The Conventions in the Rearview Mirror

Before we descend further into the new normal — which is also the old normal of Trump on Monday, Trump on Tuesday and Trump all the time — let us take one last look at the national presidential conventions held by the Republicans and Democrats in Cleveland and Philadelphia.

It’s worth doing this lest we forget entirely the highlights and contrasts provided over five-day periods by the two contending armies vying for the grand prize of the presidency. The echoes of the acceptance speeches of Hillary Clinton, dressed in a blindingly pure white pantsuit, and Donald Trump, dressed in a somber dark suit and floor-length red tie ensemble, are fading fast, even though they expressed remarkably distinct worldviews, styles, cultures and stories.

For Trump, this was easily the most critical speech, in terms of impact and vision, since he gave the speech that announced his intention to run for president. That initial speech effectively ended his professional television career as a reality-show host, but in no way ended his television presence, which has been almost all-consuming on a daily basis ever since.

For Hillary Clinton, the speech, or THE SPEECH, accepting the presidential nomination from a major party, was the most important of her political and national life since, well, forever, since she, too, has long been a presence in our lives, at least since her husband Bill Clinton was elected governor of Arkansas back in 1979.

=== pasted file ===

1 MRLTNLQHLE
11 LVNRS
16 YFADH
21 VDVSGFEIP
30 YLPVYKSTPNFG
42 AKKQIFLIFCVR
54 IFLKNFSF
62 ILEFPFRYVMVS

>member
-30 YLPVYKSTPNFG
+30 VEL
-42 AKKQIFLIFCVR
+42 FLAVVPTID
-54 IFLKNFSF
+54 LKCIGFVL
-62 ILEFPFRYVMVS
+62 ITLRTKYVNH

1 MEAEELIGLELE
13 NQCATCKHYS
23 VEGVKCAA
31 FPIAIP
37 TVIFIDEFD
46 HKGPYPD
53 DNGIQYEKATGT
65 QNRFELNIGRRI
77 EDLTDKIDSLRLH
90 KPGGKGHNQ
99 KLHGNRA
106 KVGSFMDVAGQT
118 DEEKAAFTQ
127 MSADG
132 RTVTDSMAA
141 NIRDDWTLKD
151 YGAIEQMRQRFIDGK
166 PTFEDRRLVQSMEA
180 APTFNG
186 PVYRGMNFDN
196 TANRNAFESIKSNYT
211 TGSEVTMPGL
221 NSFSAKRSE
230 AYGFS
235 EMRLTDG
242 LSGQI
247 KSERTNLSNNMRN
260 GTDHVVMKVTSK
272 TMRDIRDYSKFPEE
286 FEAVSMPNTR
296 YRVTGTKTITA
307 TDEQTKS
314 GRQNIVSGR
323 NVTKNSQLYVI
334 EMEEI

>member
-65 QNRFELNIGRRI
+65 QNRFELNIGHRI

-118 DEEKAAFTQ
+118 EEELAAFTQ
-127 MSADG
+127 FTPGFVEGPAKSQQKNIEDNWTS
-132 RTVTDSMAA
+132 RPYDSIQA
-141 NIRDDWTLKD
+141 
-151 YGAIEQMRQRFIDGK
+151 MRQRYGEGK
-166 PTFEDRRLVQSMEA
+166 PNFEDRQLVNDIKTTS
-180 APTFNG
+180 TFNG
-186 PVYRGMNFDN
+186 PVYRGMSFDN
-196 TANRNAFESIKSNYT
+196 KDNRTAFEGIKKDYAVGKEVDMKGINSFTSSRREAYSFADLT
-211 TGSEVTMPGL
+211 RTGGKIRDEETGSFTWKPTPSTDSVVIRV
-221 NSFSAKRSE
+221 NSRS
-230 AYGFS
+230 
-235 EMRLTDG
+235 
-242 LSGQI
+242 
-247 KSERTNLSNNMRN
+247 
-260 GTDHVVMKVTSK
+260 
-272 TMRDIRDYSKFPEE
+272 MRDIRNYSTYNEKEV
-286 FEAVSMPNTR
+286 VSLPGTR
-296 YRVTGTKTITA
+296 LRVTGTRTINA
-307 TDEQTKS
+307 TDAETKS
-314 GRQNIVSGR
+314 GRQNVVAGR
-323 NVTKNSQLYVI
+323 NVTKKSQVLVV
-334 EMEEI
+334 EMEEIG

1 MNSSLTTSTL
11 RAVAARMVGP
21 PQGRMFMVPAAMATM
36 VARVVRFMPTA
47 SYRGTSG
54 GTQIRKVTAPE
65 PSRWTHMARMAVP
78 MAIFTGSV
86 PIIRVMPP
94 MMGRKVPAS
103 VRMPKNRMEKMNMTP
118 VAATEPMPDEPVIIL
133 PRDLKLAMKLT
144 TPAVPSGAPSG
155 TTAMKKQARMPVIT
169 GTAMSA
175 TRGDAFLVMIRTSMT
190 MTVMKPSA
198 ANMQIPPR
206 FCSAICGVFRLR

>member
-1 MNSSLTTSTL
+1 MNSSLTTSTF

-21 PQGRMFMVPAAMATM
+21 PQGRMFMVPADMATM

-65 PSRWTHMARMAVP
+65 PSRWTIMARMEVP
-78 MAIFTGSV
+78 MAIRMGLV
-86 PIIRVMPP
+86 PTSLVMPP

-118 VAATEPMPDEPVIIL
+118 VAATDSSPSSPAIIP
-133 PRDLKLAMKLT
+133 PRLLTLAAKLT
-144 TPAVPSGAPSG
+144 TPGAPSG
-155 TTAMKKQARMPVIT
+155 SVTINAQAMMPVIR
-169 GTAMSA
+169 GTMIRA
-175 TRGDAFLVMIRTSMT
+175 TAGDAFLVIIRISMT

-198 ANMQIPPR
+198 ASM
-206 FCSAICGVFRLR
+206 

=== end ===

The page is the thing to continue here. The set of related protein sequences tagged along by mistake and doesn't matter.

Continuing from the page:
The contrasts between the two conventions were about tone and context, about vision.

The GOP trotted out minor celebrities: a member of the Duck Dynasty millionaires pretending to be jes’ folks, a surprisingly embittered former sitcom star, Scott Baio, as well as a “Dancing with the Stars” contestant. The tone itself centered on an unrelenting bashing of Hillary Clinton, from the anguish of a still-grieving mother of a slain Benghazi diplomat to Chris Christie’s mock trial of the former secretary of state — “Guilty, guilty,” yelled the crowd.

The cry of “Lock her up” seemed to be a part of every speech except the call to order. Some feared that Rudy Giuliani’s head might explode during his speech. But mostly there was just fear and anger, with intermittent family moments from wife, old buddies and the children, who shone brightly, especially lvanka Trump, the star in the Trump firmament by far.

Trump was omnipresent throughout. He arrived on opening night in a billowing smoke cloud to a blast of “We Are the Champions” to introduce his wife.

His speech, as has been duly noted by all, was dark: a lost America, lost prestige, lost jobs, lost deals, lost hope. Trump, preening, posing and acting the poseur, promised to fix everyting, and fast: kill ISIS, resurrect the coal and steel industries, punish our foes and some of our NATO friends, too. At the end, he and his vice-presidential choice, Mike Pence, the governor of Indiana, greeted each other, Trump not quite connecting on an awkward pucker-up on the cheek.